This means that all the decimals are listed out exhaustively in an infinite column (the labeling can be random ; one such ordering is shown in Fig.10). We next construct a new decimal number ‘b’ as Cantor pointed out – take the first digit of a_{1 }and change it to obtain the first decimal of ‘b’ ; then take the second digit of a_{2} and alter it to get the second decimal of ‘b’ and so on move *diagonally* down the entire infinite column.[For mathematical precision the changed digits should not be either 0 or 9].

A possible ‘b’ from Fig.10 could be :-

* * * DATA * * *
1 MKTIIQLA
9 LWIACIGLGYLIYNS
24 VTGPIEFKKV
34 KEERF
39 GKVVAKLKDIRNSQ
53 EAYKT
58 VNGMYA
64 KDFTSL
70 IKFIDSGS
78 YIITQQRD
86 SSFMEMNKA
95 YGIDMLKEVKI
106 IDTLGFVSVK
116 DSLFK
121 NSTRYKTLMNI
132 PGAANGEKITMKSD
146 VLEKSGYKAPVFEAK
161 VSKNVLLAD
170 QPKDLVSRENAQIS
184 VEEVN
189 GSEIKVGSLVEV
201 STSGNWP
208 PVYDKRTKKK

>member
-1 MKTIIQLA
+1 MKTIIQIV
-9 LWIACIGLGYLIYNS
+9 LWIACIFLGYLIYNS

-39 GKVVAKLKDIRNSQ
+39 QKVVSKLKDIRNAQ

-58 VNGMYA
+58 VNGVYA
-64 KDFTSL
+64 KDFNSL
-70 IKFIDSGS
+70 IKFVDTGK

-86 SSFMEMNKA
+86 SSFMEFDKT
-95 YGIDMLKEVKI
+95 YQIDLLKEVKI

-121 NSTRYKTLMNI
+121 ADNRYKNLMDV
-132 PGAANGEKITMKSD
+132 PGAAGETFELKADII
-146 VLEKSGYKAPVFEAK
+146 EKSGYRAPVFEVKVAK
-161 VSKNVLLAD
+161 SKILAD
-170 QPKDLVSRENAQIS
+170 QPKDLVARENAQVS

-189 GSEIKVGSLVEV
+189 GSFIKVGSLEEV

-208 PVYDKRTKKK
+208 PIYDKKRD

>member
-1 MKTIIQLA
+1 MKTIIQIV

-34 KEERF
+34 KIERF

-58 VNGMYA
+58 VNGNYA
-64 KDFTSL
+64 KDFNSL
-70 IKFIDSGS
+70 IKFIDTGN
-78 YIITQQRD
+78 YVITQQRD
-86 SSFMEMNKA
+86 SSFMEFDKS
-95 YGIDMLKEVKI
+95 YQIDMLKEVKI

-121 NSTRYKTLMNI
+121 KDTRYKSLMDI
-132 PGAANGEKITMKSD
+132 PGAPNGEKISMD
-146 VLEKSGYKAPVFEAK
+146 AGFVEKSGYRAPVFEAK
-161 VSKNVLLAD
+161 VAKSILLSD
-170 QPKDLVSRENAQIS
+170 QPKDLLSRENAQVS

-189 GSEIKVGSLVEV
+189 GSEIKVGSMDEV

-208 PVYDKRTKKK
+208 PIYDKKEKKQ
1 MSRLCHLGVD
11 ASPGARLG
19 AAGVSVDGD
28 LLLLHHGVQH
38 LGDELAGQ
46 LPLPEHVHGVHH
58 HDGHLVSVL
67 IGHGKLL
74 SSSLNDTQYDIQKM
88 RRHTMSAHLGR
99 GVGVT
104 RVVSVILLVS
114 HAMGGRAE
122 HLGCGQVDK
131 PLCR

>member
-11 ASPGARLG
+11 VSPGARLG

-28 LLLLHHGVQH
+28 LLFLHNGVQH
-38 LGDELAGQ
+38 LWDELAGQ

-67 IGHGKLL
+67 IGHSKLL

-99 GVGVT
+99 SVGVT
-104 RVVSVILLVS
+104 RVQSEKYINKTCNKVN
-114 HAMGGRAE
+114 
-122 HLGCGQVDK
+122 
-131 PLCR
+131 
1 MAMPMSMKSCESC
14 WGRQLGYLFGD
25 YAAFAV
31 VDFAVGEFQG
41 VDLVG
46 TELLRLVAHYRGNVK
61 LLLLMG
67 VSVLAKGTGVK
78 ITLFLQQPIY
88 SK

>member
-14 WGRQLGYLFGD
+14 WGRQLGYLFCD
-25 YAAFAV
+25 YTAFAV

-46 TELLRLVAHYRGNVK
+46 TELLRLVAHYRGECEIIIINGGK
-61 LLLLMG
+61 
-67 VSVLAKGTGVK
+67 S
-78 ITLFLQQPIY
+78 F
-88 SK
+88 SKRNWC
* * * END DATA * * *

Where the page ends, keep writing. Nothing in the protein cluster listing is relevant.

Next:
But, if our original list is complete then ‘b’ should be in it somewhere. The way Cantor constructed ‘b’ he ensured that it has at least one decimal digit different from each one of the a_{i}’s . For example, if we say that a_{n} (‘a_{i}’ with the n^{th} index) is the same as ‘b’ – it cannot be so since the n^{th} decimal of ‘a_{n}’ and ‘b’ are different by Cantor’s process of inception. Thus, a contradiction has arisen in our initial assumption. *Therefore, the decimal numbers are ‘uncountably infinite’ and this infinity, ***א _{1} **(Aleph – one)

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